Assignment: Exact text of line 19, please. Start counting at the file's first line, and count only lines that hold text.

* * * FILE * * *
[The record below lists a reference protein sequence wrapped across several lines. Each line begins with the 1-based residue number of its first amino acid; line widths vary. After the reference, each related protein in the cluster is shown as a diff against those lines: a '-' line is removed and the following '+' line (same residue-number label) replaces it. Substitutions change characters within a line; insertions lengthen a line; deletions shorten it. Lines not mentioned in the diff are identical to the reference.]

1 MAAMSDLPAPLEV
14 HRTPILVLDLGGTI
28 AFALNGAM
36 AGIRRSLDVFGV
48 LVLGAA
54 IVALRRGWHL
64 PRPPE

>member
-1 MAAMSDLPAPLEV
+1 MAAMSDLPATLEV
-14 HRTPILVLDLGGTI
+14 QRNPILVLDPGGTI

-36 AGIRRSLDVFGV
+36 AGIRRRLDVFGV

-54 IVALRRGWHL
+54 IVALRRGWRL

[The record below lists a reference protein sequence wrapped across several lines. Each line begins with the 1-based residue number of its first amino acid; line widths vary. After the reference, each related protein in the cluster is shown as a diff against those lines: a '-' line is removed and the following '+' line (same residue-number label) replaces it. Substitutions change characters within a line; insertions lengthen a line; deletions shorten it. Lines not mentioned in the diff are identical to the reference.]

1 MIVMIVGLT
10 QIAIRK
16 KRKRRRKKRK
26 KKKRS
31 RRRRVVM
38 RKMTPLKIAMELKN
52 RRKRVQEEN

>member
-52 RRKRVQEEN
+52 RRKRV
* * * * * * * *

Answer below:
1 MIVMIVGLT